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Boston-To-Cape Train Returns Friday With Additional Service

A CapeFLYER train rides into Buzzards Bay, with the Cape Cod Canal railroad bridge in the background. (BenFrantzDale/Flickr)
A CapeFLYER train rides into Buzzards Bay, with the Cape Cod Canal railroad bridge in the background. (BenFrantzDale/Flickr)
This article is more than 7 years old.

The CapeFLYER train service returns for its third year Friday with round-trip weekend rides from Boston to Cape Cod through Labor Day.

This summer's CapeFLYER service will include two new features — its own dedicated Friday night train from South Station to the Cape and an additional stop in Brockton.

"We thought originally that the commuters would be interested in our cafe car and other things that we provide on the CapeFLYER , but most of those commuters were just wanting to get home on Fridays," said Tom Cahir, the administrator of the Cape Cod Regional Transit Authority. "So, this dedicated train is going to be exciting."

In previous years, the Friday night train, which left South Station at 5:12 p.m., was part of the MBTA commuter rail service, so passengers going to the Cape had to make eight stops on the way to Middleborough. This year, a train just for Cape riders will leave South Station at 5:50 p.m. on Fridays and bypass most of those stops, shaving off a little bit of trip time.

The weekend-only CapeFLYER will also include a stop in Brockton for the first time, opening up the service to more potential riders.

"Brockton has 100,000 folks that live in that jurisdiction and [are] in close proximity to the train station and with easy access from major highways, so we thought it’s far enough away from Cape Cod that people might want to take the train," Cahir said.

Last year, ridership was 12,625, according to the Cape Cod RTA. In 2013, the first year the service operated, ridership was 15,786. In that first year, though, service was extended by six weeks, through Columbus Day weekend, "which sort of skewed the ridership," Cahir said. The service was not extended last summer because there were fewer rides the first year during those extra weeks (Labor Day to Columbus Day) than in the summer months and it didn't generate significant revenue, Cahir said.

Compared with 2014, he expects ridership and revenues will be up this year.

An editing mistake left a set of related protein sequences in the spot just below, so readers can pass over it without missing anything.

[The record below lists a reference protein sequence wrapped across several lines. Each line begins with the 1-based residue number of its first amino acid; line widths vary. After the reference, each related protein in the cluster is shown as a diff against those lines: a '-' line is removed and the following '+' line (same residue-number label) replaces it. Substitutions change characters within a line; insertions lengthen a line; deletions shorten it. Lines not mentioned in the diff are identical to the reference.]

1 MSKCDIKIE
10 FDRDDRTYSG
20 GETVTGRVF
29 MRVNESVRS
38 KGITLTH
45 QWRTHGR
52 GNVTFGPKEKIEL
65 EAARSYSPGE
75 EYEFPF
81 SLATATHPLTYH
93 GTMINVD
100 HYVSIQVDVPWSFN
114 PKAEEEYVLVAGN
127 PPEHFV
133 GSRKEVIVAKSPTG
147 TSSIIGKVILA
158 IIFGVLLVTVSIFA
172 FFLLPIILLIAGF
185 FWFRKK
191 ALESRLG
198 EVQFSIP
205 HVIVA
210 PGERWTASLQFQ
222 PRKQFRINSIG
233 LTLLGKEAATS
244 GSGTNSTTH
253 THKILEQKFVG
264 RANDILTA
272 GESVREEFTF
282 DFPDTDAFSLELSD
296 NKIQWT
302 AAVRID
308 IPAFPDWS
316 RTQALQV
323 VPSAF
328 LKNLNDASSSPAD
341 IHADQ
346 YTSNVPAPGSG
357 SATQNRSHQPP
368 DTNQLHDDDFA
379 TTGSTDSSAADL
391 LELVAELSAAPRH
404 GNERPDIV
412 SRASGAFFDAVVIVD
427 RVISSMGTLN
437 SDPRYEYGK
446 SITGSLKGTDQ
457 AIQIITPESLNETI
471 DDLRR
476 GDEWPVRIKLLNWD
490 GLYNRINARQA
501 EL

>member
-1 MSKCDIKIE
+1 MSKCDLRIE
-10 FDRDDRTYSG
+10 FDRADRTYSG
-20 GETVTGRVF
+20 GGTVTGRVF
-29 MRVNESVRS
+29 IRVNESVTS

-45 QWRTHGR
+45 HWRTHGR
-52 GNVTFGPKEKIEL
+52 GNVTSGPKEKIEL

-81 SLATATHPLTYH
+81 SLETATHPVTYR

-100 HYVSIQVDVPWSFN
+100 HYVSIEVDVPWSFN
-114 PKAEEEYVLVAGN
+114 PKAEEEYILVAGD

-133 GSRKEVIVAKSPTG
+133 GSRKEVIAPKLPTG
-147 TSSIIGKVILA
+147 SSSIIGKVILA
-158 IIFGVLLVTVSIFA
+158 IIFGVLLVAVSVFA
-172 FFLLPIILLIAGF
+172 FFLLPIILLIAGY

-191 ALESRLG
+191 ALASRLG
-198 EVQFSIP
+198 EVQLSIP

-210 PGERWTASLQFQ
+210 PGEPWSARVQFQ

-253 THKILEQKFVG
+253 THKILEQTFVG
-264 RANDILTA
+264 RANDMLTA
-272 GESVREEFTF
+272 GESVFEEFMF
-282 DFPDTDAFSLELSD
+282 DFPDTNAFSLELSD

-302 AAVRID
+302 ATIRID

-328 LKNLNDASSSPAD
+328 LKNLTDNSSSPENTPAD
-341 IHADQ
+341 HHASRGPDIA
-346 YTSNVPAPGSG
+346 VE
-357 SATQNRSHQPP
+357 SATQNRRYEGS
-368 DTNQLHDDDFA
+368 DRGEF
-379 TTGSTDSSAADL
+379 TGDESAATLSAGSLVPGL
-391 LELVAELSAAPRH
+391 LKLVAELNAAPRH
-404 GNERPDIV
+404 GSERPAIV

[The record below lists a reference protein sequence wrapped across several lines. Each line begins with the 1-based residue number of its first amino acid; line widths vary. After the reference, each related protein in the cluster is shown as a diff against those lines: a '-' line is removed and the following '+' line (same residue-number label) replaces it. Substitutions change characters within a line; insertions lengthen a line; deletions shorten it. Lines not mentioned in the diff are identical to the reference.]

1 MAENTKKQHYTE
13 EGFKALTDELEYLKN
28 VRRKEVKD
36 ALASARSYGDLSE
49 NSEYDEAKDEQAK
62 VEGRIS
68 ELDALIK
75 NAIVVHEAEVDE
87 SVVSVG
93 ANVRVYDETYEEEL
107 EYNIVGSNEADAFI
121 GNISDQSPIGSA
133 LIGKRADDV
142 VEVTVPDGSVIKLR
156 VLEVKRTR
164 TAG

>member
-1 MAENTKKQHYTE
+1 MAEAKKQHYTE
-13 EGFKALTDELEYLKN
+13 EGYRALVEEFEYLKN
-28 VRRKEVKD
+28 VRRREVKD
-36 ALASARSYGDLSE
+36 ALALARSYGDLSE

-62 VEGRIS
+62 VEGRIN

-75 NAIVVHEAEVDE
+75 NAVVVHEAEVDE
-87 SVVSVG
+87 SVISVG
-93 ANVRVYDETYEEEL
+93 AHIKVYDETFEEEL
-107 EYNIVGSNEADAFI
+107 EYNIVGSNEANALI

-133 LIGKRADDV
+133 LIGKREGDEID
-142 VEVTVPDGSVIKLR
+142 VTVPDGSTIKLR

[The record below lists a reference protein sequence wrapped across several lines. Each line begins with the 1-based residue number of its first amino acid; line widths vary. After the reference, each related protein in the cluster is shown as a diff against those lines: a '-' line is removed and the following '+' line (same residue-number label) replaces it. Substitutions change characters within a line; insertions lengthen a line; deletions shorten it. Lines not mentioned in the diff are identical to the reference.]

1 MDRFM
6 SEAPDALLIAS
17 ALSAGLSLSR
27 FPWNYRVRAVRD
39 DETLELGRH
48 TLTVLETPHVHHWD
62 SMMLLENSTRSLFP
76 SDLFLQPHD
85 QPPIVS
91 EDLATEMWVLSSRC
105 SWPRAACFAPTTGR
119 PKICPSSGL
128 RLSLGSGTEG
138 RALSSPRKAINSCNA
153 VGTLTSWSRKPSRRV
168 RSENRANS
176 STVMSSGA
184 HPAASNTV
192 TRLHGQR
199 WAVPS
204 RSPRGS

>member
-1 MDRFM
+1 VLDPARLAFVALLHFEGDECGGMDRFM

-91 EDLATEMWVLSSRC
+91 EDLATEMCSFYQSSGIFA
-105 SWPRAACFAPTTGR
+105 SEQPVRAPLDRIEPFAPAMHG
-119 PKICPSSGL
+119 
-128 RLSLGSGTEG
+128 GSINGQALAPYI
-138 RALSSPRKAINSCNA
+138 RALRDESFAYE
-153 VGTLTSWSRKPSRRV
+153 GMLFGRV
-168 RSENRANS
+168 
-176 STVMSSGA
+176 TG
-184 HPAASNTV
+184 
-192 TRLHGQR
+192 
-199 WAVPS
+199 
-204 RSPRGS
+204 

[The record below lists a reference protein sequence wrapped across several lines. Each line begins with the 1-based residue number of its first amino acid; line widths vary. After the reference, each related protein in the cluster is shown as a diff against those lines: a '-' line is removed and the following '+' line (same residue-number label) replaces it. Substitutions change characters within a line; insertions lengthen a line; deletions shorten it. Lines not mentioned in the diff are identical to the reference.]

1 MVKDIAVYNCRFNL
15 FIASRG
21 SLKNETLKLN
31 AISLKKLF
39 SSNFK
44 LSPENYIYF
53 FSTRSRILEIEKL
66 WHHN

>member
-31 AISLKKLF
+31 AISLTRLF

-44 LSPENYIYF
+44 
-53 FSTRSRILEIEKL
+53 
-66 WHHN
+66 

The CapeFLYER is a unique example among transportation services in that it pays for its operations through revenue.

"It’s pretty rare in the transit world where an unsubsidized service on the operating side pays for itself," Cahir said. "Both years we've actually generated more revenue than we've had to pay in terms of fuel costs and crews and things of that nature."

While the train service is so far self-sustaining on the operating side, there are capital costs that are subsidized, Kristina Egan, the director of the advocacy group Transportation for Massachusetts, points out. "Every transportation mode is subsidized in some way by taxpayers," she said.

Still, the CapeFLYER train service has made money over its first two years. In 2013, the CapeFLYER  brought in revenue of $290,755 while its operating costs were $269,746 — a net profit of $21,009 — according to the Cape Cod RTA. Last year, the train service had a revenue of $221,293 while its operating costs were $180,757 — a net profit of $40,536.

Egan attributes the CapeFLYER 's early success, and profitability, to the fact that it serves a targeted market at specific times — whereas most transit services try to serve all people at all times.

"What’s different about the CapeFLYER is it's really serving a very particular market segment, which is people that are visitors to the Cape for the weekend," she said. "It doesn't run the rest of the week and it doesn't run the rest of the seasons. So, it’s picking the most profitable times to run the service."

The service also gives people a way to escape traffic congestion and gridlock on the roads to the Cape, Egan said. In fact, that's one of the selling points Cahir makes about the service.

"When [passengers] go over the train bridge in Buzzards Bay and they can see the car congestion traffic ... they’re saying they don’t care how long the train takes, they don’t have to put up with that," said Cahir, who meets the train every Friday and Sunday in Buzzards Bay.

Egan said the CapeFLYER also provides a more comfortable riding experience that she'd like to possibly see year-round and replicated around the state.

"We need more rail service between cities all over the state and I think the CapeFLYER  is a service that is so attractive that it’d be nice to have that same kind of quality experience for future rail rides across the state," she said.

Zeninjor Enwemeka Twitter Senior Business Reporter
Zeninjor Enwemeka is a senior business reporter who covers business, tech and culture as part of WBUR's Bostonomix team, which focuses on the innovation economy.



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